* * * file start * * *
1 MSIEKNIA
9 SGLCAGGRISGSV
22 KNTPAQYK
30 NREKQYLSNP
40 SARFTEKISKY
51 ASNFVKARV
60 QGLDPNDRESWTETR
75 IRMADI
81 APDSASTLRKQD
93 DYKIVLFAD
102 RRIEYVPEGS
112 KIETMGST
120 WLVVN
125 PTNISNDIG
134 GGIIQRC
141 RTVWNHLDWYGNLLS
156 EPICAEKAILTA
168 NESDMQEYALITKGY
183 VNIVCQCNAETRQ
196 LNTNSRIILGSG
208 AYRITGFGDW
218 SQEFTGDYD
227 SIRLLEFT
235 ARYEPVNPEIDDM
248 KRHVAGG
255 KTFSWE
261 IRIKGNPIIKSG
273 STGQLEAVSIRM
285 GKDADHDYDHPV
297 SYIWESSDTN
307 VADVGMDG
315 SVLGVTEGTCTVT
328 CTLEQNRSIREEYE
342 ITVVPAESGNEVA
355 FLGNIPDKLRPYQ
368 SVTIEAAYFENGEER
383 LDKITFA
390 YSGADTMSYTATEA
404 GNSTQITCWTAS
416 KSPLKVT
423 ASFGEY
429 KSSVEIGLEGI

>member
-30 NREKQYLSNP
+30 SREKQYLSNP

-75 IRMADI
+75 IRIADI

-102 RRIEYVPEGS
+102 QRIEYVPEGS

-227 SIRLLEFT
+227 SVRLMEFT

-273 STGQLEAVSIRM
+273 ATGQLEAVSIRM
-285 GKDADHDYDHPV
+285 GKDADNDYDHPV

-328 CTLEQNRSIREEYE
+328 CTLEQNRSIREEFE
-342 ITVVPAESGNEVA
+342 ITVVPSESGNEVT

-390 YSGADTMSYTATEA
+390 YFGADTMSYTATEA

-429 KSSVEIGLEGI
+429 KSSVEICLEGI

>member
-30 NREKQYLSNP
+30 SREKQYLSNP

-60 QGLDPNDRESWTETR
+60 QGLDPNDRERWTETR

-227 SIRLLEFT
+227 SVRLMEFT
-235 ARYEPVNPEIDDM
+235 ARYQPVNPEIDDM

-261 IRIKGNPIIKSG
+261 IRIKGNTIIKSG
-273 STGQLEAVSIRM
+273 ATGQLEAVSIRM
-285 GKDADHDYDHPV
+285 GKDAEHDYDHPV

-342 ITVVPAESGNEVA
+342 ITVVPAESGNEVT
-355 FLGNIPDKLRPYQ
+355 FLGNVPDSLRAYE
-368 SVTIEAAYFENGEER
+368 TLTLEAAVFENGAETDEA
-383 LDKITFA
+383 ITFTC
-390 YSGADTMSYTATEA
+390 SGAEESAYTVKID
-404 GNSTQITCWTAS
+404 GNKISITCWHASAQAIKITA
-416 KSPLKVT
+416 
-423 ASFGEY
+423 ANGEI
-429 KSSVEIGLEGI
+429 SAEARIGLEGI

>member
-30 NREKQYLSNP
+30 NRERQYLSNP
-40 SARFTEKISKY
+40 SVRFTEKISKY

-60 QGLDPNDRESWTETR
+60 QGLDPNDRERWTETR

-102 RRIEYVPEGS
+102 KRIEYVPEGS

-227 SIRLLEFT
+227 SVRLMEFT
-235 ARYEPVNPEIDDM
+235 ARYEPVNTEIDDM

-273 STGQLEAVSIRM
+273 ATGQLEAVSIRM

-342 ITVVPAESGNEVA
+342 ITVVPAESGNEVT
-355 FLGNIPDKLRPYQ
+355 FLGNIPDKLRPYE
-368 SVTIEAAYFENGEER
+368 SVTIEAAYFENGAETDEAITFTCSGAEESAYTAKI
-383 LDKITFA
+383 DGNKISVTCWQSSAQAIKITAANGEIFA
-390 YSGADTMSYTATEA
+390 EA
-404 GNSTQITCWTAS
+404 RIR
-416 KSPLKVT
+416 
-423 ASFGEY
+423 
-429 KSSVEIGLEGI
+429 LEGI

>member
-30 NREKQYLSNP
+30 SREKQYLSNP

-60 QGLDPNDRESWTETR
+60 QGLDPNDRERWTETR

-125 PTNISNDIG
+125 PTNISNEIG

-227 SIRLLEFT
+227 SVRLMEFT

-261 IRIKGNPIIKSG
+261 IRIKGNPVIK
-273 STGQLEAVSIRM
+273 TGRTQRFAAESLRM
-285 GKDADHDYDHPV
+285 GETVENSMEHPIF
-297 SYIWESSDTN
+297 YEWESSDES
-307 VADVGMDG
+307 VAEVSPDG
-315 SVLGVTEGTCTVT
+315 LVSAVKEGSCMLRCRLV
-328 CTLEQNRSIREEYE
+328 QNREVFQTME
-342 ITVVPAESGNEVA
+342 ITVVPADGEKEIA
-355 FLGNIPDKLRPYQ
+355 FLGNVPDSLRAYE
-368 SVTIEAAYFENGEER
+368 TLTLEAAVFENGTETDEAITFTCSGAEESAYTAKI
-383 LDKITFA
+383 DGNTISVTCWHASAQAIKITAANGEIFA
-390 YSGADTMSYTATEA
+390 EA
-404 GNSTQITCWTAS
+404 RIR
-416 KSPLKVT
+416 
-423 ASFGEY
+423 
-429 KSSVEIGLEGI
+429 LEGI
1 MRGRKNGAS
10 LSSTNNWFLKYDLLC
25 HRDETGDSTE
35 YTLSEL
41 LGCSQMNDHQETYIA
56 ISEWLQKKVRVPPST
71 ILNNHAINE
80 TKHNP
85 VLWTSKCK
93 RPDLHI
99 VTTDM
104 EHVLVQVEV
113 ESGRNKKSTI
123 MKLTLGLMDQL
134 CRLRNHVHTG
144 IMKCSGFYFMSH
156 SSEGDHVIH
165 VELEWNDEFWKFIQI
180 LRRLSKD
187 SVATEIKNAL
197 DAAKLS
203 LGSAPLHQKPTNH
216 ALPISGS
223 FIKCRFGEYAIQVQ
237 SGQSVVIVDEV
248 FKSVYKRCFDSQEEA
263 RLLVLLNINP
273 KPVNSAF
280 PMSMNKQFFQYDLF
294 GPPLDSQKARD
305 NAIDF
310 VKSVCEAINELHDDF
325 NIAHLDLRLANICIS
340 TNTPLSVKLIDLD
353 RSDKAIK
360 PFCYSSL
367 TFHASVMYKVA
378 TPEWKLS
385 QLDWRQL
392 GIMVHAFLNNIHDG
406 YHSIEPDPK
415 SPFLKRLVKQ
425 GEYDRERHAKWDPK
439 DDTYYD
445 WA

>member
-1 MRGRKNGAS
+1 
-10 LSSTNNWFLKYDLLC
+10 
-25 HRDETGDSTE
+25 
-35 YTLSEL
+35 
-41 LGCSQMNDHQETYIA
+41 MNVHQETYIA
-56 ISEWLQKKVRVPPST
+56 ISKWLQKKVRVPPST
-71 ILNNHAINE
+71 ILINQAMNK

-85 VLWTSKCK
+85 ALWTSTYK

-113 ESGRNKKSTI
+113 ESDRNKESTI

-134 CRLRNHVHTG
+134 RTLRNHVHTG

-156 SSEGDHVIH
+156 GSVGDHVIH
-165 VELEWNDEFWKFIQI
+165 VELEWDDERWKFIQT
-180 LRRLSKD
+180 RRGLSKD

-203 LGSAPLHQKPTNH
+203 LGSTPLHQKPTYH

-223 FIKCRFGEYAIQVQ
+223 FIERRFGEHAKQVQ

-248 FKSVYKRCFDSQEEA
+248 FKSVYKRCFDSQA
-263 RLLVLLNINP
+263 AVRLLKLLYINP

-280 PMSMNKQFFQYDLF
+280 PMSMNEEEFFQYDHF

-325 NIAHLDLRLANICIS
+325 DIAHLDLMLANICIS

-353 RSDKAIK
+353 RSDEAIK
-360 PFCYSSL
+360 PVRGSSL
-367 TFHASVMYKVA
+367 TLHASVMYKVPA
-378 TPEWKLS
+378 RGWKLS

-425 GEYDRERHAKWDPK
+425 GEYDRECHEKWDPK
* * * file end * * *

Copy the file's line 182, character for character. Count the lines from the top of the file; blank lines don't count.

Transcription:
104 EHVLVQVEV